Some diet and lifestyle practices common to the Blue Zones diet have been gaining traction as a powerful way to promote longevity. Here's an exploration into why people in certain areas of the world are living longer than those from other areas.
What is the Blue Zones diet?
First things first, it's not technically a diet. It's a lifestyle based on a book called The Blue Zones, by author and National Geographic Fellow, Dan Buettner. Together with his colleagues, Buettner identified five regions of the world where people were living the longest (past 90), due mostly to their healthy lifestyle choices. There was only a 25% genetic influence on health, with the bulk of the influence being from healthy daily habits. These regions include Ikaria, Okinawa, Sardinia, Loma Linda, and the Nicoya Peninsula.
Healthy practices in Blue Zones
The main commonality people in the Blue Zones share is that they follow plant-based diets. They're not necessarily vegetarian, but on average they eat less than 600g of meat per month.
- Are high in fibre - which protects the body from chronic illness, lowers body weight and improves healthy gut bacteria.
- Provide plant proteins - these are lower in saturated fat and cholesterol than animal proteins.
- Promote healthy body weight - which puts the body at least risk of obesity, a precursor for disease.
The resulting benefits of enjoying a plant-based diet are thought to be the main reason behind the longevity of those in the Blue Zones.
Now for some excellent news if you enjoy red wine. Adults in the Blue Zones usually have 1-2 glasses of red wine per day. Red wine is rich in an antioxidant called polyphenols, which is thought to be the reason behind the health benefits of this daily practice. Note: in these instances, red wine is always enjoyed with food and often drunk with family or friends. Also, it is mentioned that if you don't drink alcohol, it won't necessarily benefit you to start.
Other factors for longevity
It doesn't all come down to nutrition, though. People in the Blue Zones also stay healthy from supporting lifestyle factors like a sense of community, spirituality, managing stress and reaching for a sense of purpose. Individuals also eat each meal mindfully, ending when they are 80% full, and opting for smaller meals at night.
We sat down with our golden (medal-winning) girl Erin, to chat about her views on health. Read on to see why Krispy Kremes aren't going anywhere, and how travel can be a double-edged sword. (You can read Erin's full bio here.)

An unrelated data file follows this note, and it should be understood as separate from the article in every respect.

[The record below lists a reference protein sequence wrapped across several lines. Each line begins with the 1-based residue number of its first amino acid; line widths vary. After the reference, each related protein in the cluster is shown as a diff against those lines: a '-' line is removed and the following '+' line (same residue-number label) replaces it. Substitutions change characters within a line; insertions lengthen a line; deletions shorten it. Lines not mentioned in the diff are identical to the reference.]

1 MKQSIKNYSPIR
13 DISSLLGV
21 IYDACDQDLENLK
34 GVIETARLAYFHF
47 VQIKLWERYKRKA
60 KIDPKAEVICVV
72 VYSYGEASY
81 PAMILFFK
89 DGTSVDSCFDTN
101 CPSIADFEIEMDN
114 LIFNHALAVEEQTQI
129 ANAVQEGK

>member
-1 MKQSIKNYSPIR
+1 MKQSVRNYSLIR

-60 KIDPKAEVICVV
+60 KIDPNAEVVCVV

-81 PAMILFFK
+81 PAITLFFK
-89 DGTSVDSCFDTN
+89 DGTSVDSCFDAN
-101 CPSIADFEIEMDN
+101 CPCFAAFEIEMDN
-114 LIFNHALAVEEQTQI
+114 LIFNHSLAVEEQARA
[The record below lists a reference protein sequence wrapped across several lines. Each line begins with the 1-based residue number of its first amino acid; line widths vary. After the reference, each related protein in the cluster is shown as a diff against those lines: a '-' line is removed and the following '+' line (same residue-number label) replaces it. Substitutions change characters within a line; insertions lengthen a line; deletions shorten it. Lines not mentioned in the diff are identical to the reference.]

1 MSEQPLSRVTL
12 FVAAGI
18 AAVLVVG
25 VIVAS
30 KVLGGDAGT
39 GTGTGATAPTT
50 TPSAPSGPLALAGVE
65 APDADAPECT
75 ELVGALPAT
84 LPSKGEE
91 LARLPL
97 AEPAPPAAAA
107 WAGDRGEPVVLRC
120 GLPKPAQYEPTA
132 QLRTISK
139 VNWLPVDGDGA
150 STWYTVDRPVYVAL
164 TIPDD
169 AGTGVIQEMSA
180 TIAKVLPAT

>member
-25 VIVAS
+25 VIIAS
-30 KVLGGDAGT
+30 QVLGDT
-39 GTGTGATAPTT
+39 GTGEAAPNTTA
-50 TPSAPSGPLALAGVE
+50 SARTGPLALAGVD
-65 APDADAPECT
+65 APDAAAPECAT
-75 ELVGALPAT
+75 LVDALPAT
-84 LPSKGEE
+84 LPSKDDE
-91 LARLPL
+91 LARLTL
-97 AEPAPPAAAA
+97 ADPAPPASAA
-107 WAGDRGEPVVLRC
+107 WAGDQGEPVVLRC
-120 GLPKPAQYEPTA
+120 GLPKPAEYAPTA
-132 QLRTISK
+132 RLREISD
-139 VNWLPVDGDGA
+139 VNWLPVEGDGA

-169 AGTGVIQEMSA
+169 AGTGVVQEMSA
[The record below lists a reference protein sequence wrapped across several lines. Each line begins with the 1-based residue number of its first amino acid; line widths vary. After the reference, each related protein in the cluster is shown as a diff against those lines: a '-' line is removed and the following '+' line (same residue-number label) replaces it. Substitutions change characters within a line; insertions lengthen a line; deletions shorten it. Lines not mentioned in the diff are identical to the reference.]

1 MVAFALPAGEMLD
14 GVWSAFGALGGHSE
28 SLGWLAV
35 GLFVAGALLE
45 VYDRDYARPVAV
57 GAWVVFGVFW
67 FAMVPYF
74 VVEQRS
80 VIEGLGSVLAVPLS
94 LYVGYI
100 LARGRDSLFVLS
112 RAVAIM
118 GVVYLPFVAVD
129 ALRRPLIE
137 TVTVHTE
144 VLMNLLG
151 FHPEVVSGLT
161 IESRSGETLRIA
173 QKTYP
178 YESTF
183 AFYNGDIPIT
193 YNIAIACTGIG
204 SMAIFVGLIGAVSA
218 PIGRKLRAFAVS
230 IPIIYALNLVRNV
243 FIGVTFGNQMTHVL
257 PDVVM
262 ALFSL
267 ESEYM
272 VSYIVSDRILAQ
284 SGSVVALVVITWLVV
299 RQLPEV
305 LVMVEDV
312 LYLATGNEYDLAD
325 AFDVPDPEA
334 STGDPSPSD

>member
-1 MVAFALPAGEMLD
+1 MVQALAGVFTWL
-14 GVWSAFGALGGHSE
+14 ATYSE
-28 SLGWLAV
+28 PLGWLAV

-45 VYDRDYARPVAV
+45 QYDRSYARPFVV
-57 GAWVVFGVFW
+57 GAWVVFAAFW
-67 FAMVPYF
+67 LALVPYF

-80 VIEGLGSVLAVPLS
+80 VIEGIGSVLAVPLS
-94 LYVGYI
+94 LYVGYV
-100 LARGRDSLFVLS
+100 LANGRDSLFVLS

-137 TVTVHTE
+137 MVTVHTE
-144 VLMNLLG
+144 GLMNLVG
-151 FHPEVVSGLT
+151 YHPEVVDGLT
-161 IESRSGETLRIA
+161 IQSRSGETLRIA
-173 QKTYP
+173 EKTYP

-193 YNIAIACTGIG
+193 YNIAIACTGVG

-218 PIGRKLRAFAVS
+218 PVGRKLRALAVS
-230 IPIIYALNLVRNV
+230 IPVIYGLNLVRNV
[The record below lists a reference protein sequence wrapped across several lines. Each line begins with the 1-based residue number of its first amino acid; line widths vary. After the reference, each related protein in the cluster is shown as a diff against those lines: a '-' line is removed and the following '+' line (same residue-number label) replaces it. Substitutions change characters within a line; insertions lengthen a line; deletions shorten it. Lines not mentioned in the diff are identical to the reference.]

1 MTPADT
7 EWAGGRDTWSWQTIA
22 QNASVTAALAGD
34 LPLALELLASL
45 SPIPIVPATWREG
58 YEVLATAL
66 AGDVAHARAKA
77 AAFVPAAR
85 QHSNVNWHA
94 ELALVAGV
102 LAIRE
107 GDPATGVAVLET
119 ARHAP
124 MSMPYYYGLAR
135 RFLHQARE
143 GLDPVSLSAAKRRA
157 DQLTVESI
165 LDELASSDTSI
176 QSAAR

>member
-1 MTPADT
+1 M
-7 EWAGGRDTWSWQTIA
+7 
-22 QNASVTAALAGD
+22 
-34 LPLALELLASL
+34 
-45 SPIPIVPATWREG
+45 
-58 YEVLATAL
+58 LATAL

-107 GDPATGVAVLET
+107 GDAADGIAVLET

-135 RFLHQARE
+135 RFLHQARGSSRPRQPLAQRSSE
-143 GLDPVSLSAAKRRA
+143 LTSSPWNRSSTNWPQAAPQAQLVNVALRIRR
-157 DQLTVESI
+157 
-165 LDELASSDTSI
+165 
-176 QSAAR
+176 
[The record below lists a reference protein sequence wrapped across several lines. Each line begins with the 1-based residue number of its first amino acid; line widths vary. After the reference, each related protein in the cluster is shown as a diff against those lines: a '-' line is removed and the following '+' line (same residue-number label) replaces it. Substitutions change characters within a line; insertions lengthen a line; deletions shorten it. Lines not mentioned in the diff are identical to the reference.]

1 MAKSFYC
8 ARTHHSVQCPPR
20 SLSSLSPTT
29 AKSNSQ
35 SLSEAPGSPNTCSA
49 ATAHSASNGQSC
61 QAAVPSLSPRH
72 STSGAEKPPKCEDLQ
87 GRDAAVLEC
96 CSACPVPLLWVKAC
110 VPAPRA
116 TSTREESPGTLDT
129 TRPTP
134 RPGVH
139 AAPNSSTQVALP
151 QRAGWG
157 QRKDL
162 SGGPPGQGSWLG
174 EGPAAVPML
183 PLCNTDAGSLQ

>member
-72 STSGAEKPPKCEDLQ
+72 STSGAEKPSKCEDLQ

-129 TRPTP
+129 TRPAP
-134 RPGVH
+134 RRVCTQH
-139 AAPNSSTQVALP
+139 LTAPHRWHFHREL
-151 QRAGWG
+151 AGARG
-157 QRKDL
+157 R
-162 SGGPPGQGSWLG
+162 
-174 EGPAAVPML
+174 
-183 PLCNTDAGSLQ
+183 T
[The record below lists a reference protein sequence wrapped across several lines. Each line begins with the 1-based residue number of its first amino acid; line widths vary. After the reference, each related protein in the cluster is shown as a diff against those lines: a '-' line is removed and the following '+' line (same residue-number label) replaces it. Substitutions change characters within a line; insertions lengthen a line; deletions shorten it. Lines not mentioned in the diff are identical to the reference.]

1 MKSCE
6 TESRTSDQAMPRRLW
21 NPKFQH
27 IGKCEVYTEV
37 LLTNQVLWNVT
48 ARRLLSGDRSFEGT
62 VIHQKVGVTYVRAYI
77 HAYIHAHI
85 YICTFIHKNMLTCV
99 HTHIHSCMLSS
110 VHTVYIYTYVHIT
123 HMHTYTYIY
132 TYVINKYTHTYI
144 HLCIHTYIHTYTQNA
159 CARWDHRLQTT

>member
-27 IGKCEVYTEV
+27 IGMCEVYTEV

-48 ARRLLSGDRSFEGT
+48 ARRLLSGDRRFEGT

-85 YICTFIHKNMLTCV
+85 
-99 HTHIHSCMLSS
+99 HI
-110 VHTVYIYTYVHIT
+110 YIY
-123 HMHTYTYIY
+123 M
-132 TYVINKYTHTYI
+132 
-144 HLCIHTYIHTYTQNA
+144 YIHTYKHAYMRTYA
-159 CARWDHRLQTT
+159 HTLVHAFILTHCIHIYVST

What is your definition of a healthy person?
For me, a healthy person is someone who is healthy in all aspects (give or take, here and there) in their life. They’re active, they’re happy and they’re eating clean, good foods. It’s not about who can eat the most vegetables but about a person who has a good balance in their diet, social life and active lifestyle.
What healthy habit/s do you follow daily, without fail?
I always start my day off with Nature's Nutrition, either in my morning oats or a nice smoothie before training. I have to make sure I get at least 2 litres of water throughout the day too. If I make sure I get these two things right, I know my body will thank me for it.
What does a week of exercise look like for you?
My week always consists of seven swimming sessions that can range anywhere between 1.5 - 2hrs, three rehab sessions, two gym sessions and one Gyrotonic session. In between the days, I’m constantly seeing chiros, physios and doctors to sticky tape my body back together, haha! In total, I spend about 17-22 hours being active per week.
What is your general nutrition outlook/strategy?
My outlook on nutrition is pretty simple: what you put in is what you’ll get out. If you put the good stuff in you’ll feel good on the outside too! Being an athlete, it’s super important to keep my body healthy, and the easiest way to do that is to eat as well as I can.
What is your biggest challenge when it comes to living well?
My biggest challenge is probably when we travel. With swimming, we are lucky enough to see a bit of the world, but when we do it’s obviously expensive and some foods aren’t easy to find (depending on where we travel). We tend to go for the cheapest and most convenient option, but it tends to be the unhealthier choice. So it’s definitely tough to stick to my usual routine eating.
What are your non-negotiable indulgences?
CHOCOLATE! And definitely Krispy Kreme doughnuts.
It's ten years from now: what do you want your day, week or general life to look like, from a health perspective?
In 10 years I hope that I am still fit, happy and eating well. Maybe it sounds cliched, but I hope I would’ve learnt yoga and meditation. I want my days started with a clear mind and finished with a stronger body.
If an individual wanted to start living healthier, what is the FIRST recommendation you would give them?
I would tell them to create a meal plan that consists of healthy but enjoyable foods for THEM! You have to find what works and what doesn’t work for your body. There’s no point in eating broccoli every meal if you hate it because being healthy will become a chore. It’s got to be something you look forward to.
Erin uses our Protein variants every day. Shop for yours online here: Nature's Nutrition Protein